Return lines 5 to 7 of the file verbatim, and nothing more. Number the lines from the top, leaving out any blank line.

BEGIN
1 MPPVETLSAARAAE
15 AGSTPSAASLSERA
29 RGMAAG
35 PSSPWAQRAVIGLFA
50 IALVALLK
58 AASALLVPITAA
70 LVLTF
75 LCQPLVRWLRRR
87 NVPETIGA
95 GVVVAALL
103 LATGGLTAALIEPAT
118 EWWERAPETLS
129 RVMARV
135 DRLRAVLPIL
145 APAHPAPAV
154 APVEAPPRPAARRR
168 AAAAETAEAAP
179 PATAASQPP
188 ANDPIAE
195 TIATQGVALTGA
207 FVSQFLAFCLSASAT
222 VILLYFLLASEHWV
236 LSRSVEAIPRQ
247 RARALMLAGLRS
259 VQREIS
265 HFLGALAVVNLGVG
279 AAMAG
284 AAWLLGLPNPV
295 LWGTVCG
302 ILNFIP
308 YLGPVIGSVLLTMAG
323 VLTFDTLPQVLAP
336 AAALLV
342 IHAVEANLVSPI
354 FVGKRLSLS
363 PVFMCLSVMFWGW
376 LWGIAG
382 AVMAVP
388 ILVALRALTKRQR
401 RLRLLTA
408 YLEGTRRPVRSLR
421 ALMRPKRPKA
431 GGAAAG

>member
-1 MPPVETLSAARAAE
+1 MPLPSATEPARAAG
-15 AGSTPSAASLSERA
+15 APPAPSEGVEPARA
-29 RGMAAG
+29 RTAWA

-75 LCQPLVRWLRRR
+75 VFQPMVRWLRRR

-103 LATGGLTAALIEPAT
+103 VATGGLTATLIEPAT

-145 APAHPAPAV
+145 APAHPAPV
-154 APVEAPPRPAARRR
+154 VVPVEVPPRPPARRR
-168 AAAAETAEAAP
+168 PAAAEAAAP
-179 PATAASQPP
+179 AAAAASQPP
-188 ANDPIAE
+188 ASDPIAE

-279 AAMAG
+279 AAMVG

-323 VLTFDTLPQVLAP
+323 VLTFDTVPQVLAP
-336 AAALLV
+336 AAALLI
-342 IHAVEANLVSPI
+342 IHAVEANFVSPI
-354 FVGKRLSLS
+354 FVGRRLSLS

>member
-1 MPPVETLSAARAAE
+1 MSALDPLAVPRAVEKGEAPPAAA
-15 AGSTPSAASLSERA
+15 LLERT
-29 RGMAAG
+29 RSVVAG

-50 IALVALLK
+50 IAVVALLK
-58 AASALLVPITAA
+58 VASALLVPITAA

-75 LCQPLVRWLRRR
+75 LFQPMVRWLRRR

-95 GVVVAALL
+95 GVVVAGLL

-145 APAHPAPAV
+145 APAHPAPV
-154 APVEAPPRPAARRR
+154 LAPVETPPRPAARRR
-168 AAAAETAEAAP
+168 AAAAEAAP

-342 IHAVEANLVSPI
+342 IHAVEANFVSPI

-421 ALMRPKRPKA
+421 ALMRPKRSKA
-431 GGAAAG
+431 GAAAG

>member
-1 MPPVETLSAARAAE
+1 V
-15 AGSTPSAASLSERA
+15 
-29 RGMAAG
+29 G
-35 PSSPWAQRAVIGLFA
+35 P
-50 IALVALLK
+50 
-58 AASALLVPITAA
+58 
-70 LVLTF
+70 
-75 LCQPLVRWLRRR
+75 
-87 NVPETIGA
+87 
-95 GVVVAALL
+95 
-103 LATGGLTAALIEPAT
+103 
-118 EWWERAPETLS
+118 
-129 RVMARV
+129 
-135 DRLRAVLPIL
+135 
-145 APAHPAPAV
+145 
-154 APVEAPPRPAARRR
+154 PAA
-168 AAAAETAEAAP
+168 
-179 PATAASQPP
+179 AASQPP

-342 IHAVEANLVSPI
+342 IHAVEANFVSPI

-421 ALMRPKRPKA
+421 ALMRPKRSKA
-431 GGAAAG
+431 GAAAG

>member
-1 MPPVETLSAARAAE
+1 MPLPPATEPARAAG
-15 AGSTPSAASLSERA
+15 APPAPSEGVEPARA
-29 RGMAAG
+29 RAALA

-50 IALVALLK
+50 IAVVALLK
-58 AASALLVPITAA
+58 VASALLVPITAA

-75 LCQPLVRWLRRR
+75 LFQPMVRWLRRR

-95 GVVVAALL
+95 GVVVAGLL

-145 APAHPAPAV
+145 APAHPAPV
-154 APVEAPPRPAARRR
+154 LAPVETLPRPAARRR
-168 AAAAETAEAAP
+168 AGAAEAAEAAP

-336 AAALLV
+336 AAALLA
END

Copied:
50 IALVALLK
58 AASALLVPITAA
70 LVLTF